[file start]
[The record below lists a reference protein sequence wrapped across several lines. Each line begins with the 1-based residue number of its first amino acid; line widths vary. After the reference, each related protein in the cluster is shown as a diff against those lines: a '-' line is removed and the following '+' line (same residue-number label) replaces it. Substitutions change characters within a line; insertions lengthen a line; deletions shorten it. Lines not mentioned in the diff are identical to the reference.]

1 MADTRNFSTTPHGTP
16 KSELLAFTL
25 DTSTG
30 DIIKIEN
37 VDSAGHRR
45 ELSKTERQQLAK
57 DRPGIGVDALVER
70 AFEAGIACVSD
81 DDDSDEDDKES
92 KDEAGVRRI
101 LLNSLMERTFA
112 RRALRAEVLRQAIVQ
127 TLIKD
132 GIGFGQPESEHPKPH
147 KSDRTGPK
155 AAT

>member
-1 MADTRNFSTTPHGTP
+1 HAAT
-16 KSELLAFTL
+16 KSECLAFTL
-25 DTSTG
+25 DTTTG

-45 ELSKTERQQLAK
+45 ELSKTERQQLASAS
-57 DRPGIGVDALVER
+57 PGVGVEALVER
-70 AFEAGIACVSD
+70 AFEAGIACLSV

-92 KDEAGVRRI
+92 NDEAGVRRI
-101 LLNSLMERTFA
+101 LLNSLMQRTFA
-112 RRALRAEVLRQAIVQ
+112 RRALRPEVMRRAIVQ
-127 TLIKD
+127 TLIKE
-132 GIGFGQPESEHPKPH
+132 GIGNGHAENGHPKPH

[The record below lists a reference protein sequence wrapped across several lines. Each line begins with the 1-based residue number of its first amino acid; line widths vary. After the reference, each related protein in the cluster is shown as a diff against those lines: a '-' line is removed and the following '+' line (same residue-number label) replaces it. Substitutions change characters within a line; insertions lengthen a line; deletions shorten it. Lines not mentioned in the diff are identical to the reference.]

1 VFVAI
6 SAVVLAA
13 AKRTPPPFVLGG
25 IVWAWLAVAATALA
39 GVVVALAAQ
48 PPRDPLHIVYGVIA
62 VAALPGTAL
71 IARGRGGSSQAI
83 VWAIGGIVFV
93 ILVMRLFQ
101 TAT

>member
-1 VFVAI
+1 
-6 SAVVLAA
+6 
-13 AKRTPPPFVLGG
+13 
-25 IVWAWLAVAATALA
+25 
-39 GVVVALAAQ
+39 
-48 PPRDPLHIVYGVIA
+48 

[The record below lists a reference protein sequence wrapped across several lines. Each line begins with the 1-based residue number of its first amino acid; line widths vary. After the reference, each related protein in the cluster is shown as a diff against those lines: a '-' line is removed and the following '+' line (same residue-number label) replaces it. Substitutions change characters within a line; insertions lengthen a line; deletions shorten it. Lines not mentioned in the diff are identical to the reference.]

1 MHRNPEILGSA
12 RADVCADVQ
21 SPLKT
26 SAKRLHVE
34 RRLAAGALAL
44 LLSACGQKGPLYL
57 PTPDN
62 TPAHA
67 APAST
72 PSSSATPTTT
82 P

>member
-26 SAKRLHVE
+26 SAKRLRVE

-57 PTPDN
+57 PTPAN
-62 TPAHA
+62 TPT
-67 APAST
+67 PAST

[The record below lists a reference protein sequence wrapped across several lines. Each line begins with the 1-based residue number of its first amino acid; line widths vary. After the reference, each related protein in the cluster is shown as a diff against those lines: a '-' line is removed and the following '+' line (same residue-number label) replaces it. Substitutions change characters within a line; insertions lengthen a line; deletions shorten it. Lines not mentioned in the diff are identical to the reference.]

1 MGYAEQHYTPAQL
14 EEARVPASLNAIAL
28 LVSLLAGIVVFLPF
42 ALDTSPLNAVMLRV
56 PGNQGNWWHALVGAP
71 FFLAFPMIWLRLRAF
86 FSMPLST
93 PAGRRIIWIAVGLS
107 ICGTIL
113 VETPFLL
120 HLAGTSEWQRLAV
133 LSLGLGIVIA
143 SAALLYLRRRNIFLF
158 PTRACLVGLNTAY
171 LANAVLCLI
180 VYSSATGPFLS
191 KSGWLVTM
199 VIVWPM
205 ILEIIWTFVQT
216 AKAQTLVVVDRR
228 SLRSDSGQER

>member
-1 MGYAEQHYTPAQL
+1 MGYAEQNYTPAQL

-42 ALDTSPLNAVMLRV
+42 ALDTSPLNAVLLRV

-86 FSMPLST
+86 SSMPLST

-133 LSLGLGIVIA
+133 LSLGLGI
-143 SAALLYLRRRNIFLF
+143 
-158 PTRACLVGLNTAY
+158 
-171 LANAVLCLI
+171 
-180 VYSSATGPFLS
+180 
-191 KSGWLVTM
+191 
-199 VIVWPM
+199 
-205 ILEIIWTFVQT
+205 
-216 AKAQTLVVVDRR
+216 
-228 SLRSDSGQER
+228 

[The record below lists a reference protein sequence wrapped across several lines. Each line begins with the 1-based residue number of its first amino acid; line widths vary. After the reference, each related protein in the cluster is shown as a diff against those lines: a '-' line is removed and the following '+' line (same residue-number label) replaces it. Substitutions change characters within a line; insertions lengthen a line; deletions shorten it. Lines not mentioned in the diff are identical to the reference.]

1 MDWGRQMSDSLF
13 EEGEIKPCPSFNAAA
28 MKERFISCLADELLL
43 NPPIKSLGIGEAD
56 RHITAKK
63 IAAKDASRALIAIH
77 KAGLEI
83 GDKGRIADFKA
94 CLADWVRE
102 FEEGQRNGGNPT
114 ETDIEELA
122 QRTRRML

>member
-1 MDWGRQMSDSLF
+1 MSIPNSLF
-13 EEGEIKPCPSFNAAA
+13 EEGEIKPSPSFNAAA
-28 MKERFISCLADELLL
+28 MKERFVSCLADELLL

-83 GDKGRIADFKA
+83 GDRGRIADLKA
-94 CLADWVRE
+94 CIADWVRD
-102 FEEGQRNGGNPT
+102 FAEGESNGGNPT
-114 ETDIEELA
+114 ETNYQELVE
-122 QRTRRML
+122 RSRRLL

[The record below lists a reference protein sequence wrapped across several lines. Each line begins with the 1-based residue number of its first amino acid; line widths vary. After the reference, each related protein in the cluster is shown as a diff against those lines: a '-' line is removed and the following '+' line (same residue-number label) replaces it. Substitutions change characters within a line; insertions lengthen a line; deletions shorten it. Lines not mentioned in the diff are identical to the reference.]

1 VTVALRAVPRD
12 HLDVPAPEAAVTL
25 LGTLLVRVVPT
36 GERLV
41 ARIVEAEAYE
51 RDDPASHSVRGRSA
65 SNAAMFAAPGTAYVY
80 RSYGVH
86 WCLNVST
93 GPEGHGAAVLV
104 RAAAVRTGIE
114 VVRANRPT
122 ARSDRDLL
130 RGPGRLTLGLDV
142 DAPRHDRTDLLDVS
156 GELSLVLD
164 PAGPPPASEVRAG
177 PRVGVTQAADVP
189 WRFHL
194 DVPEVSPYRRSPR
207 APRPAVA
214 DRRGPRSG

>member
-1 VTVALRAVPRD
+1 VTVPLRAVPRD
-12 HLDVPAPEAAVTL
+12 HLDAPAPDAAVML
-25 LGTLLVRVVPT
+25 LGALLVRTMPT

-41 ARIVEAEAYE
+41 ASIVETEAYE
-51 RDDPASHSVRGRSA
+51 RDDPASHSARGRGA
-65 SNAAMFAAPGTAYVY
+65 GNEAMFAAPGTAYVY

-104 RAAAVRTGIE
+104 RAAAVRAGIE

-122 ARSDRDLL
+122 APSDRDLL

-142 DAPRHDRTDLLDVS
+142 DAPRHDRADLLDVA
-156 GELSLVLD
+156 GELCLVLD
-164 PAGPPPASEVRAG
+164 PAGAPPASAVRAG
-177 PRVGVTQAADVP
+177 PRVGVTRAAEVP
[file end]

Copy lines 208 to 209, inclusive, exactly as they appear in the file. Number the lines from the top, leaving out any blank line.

-156 GELSLVLD
+156 GELCLVLD